Generally you should favour hand crafted stubs without a framework by default. Before you reach for a framework there is another bridging step that you can take only pulling in a framework if complexity arises - the Self Shunt.
Assume a simple Hello World subject under test where we can provide different formatters that format the message to a console, XML or JSON for example. How do we test that the formatter is used, with the right arguments?
Enter the Self Shunt
Have the test fixture implement the interface aka assume the role of a
message formatter. It provides itself as a parameter to the greeter in
the form of
self/this. The greeter uses this implementation during its
execution, the test fixture can then assert or set state.
- Quick and simple to get up and running.
- Most commands fall into the category of invoke something with some parameters, with little more complexity.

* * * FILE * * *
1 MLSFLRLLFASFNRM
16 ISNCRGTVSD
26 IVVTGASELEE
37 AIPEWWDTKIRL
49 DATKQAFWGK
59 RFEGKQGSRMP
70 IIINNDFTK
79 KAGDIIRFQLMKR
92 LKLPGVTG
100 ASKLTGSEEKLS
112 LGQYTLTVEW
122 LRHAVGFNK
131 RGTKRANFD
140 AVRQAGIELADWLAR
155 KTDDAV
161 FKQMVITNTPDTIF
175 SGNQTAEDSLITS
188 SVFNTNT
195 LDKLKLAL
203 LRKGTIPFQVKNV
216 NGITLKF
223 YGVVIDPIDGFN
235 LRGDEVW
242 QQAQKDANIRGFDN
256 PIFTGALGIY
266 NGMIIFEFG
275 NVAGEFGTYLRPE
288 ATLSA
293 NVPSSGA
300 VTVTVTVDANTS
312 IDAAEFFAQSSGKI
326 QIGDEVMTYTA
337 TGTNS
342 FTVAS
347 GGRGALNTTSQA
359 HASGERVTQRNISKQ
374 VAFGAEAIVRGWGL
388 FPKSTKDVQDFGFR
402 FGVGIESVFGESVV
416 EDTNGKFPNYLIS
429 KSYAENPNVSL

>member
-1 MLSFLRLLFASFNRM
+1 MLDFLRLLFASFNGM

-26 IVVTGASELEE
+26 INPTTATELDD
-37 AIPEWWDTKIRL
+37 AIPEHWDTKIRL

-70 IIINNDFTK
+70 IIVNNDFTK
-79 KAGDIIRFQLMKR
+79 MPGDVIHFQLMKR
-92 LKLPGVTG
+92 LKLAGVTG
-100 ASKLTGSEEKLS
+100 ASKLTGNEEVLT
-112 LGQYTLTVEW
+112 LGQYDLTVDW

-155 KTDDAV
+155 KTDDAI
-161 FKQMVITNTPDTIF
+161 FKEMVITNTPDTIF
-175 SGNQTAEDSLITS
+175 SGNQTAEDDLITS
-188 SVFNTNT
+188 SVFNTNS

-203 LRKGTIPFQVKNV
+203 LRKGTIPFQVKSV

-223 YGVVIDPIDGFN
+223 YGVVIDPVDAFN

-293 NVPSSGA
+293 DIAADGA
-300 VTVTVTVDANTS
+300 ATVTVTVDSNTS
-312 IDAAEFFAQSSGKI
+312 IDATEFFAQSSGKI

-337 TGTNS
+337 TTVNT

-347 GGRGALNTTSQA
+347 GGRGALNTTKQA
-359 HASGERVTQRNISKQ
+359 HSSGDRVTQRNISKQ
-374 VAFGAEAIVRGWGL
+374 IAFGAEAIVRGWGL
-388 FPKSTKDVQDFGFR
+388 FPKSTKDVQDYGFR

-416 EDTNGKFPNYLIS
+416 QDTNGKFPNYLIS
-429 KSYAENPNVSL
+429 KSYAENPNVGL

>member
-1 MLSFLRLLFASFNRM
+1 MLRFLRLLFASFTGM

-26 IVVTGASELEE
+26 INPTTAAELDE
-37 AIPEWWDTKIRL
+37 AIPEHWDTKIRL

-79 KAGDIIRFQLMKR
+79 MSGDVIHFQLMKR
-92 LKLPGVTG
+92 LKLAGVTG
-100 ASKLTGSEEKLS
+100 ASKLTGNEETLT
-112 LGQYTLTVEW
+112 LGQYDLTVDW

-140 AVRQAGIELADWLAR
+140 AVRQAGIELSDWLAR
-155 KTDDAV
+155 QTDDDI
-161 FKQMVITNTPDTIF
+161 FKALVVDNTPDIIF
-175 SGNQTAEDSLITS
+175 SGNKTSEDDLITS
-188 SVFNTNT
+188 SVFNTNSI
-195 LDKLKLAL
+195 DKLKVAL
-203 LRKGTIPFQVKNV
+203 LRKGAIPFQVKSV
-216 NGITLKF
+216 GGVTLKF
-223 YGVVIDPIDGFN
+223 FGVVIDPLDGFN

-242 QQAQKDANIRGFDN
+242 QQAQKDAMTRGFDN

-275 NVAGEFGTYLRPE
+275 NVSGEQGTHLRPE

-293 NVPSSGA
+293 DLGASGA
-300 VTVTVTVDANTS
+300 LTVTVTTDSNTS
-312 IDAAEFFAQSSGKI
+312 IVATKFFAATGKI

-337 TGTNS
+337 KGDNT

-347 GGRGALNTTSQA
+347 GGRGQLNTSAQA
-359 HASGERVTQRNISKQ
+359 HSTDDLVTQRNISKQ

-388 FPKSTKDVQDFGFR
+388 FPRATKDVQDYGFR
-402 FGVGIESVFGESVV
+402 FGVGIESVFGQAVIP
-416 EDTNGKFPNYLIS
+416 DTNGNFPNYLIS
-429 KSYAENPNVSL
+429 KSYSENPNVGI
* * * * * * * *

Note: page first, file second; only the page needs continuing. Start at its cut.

- Forces you to respect the Interface Segregation Principle, otherwise this technique can become painful. A framework usually masks this complexity.
- Code is inline to the test or fixtures.
- Exposes and explains how frameworks work conceptually to new developers - removing some of the magic.
The Self Shunt is my default approach for testing commands which are usually local to test fixtures. Queries default to hand crafted stubs which are usually shared amongst tests. If further tests need the same configuration the shunt can be promoted to a full object that lives independently of the test fixture. Finally if this starts to become difficult to work with I would reach for a framework - commands usually reach this point first.